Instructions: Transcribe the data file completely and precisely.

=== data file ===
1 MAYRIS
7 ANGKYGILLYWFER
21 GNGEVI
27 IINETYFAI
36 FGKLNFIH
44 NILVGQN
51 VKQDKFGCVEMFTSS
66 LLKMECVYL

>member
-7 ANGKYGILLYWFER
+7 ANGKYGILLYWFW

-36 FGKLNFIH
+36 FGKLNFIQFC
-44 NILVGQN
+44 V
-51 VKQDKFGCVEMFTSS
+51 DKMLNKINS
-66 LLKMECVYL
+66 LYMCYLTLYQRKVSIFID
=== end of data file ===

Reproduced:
1 MAYRIS
7 ANGKYGILLYWFER
21 GNGEVI
27 IINETYFAI
36 FGKLNFIH
44 NILVGQN
51 VKQDKFGCVEMFTSS
66 LLKMECVYL

>member
-7 ANGKYGILLYWFER
+7 ANGKYGILLYWFW

-36 FGKLNFIH
+36 FGKLNFIQFC
-44 NILVGQN
+44 V
-51 VKQDKFGCVEMFTSS
+51 DKMLNKINS
-66 LLKMECVYL
+66 LYMCYLTLYQRKVSIFID